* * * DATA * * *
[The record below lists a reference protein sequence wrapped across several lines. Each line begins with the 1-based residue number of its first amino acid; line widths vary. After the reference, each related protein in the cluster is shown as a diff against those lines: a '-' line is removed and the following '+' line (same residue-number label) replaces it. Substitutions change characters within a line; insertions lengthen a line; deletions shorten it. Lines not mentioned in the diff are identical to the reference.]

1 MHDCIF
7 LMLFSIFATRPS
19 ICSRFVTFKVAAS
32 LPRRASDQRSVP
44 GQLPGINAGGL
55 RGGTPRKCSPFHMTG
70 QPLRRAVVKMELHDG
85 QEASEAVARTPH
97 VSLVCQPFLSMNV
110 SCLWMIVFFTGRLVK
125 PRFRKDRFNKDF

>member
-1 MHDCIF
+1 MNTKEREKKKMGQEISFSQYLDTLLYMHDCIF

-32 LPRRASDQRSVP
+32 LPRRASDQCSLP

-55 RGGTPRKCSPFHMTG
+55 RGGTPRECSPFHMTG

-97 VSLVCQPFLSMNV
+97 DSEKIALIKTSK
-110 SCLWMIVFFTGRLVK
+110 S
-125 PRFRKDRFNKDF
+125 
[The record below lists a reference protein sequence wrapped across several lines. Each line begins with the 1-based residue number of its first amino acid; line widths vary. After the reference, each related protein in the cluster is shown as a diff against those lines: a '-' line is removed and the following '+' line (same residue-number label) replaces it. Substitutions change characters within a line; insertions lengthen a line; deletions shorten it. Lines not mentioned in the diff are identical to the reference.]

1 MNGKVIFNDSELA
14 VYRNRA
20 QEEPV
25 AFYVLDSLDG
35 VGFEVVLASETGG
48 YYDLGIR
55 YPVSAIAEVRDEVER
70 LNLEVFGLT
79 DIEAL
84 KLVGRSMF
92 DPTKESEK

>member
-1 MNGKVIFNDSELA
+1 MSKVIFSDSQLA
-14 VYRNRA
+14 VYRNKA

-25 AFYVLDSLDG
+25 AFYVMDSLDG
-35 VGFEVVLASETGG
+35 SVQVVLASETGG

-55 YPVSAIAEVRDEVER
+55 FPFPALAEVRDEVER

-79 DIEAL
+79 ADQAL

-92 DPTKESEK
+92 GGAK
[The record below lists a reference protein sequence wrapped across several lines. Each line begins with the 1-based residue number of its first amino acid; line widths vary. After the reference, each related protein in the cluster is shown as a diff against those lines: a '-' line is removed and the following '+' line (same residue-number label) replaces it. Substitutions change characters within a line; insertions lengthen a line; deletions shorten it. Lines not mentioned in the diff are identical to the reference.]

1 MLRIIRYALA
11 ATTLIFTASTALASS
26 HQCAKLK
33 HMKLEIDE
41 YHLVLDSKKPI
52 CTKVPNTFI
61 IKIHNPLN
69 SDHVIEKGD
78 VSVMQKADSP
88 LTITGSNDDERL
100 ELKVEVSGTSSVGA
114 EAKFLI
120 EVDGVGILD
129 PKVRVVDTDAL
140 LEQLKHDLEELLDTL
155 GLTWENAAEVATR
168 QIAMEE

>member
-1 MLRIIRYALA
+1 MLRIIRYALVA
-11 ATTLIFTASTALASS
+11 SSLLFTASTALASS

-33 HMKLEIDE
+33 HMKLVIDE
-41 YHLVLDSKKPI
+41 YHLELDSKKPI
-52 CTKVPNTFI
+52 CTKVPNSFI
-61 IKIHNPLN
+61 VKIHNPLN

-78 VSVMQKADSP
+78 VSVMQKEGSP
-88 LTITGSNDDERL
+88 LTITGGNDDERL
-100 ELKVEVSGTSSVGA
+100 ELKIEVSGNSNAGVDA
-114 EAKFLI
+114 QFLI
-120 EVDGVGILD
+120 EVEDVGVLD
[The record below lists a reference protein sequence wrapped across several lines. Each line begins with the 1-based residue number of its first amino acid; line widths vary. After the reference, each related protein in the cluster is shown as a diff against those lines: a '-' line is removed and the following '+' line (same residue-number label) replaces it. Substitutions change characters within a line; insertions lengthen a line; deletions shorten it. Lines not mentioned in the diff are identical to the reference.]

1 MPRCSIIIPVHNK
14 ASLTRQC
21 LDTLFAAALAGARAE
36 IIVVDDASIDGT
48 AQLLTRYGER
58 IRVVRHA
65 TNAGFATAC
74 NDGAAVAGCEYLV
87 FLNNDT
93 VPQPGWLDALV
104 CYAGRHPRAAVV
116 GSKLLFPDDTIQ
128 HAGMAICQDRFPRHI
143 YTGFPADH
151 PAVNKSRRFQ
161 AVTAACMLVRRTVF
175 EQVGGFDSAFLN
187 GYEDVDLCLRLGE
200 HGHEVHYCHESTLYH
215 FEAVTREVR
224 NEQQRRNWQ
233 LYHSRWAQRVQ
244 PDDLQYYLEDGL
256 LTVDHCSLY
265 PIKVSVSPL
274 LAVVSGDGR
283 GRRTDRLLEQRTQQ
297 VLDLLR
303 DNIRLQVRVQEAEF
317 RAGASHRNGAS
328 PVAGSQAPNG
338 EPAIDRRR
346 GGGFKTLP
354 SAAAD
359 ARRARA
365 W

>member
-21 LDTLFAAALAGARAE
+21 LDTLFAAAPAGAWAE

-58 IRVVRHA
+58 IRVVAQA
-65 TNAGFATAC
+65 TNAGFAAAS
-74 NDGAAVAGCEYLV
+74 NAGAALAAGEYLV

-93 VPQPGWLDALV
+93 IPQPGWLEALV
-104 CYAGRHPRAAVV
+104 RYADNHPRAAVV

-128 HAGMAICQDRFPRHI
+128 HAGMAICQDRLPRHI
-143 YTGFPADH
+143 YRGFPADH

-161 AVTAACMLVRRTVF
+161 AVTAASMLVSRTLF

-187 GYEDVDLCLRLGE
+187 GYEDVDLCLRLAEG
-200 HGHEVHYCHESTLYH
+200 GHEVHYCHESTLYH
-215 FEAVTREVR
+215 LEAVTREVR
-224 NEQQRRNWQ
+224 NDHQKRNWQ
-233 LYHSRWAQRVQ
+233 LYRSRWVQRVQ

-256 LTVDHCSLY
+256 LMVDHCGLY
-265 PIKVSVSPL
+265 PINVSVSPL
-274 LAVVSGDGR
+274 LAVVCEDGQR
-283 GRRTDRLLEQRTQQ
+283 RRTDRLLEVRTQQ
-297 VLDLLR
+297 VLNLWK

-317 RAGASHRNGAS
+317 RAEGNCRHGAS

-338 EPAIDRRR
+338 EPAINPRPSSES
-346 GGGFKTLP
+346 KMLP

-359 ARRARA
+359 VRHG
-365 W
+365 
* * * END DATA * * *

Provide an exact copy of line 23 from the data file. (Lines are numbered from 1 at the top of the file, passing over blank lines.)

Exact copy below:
+110 S